37 Following

Seriously, Read a Book!

Thoughts on books, often interpreted through the high-brow prism of cartoon (read: Archer) references. Wait! I had something for this...

Currently reading

The Sketchnote Handbook: The Illustrated Guide to Visual Notetaking
Mike Rohde
The Antidote
Oliver Burkeman
The Kind Worth Killing
Peter Swanson
Data Points: Visualization That Means Something
Nathan Yau
James Buchanan
Jean H. Baker, Arthur M. Schlesinger Jr.

The Midwich Cuckoos

The Midwich Cuckoos - John Wyndham

Three and a half stars, I rounded down because I feel like I've been getting a little four-star-happy of late.

Gotta give some serious props to Dan for recommending this to me upon my proclamation that I find few things scarier than powerful children en masse. If that's your thing, then this is the book for you. Seriously, just look at some of the covers this book has had...kids are creepy!

As someone who has been perpetually unclear on the difference between a baby and a parasite (ok, biological imperatives, whatever) this whole "host mother" scenario really strikes at the core of my very unmaternal fears. What made this book more "creepy" than "scary" for me were the (very appropriate) comparisons to the ruthless nature of interspecies competition in nature. (No one's stoked when a grizzly bear slashes a hiker that got to close to its babies, but they also don't attempt to try the grizzly with Murder Two in a court of law.)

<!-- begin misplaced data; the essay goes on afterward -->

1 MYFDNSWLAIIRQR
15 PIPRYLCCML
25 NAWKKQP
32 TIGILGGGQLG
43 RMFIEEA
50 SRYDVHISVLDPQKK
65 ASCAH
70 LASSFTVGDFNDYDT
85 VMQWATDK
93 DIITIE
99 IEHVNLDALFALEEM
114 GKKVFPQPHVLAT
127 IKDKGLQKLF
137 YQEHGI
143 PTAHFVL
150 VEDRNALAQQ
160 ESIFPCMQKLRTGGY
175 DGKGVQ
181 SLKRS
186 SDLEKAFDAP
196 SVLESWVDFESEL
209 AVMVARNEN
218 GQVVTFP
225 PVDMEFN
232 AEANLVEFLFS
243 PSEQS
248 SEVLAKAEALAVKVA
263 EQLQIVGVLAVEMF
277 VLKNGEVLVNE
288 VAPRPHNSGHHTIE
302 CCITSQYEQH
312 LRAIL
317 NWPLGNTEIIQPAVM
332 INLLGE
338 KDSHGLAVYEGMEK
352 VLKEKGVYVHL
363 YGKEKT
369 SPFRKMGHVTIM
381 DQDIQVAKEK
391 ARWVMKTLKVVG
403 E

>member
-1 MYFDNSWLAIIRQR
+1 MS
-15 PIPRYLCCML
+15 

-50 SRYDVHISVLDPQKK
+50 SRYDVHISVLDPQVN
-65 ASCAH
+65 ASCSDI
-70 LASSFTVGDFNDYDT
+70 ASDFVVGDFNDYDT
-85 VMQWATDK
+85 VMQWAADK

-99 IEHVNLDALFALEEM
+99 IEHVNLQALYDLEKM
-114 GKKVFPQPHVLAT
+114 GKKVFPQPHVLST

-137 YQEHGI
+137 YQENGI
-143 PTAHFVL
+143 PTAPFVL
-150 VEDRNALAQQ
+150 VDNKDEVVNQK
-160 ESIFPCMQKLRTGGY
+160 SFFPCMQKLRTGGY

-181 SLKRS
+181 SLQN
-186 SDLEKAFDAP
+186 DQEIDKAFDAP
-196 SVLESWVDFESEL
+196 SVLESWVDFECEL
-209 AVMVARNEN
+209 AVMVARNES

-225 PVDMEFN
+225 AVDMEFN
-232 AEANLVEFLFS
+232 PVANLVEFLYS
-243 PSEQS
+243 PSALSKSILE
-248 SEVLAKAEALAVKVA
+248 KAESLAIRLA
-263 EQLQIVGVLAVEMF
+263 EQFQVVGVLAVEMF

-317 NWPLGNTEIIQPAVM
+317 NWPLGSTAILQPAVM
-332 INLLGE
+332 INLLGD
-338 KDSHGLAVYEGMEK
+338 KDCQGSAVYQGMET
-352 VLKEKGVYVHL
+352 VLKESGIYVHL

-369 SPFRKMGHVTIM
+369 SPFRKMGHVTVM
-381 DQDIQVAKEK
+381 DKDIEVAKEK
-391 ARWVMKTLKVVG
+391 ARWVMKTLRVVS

However, if there's one thing that's clear, it's that our legal system is ill-equipped to deal with a Midwich scenario. And yes, I'm a total nerd, and found that to be a most-compelling thought exercise throughout this book. Even the best of criminal prosecutors would struggle with the actus reus when mind control is at hand.

One last wild card element for me lay in the fact that a central locale in the story is called The Grange. We all know how important dread music is to any good horror flick, and it was hard to get totally lost in the story with ZZ Top's La Grange looping in my head. Nonetheless, a fun short read, and definitely one to recommend to any expectant mothers.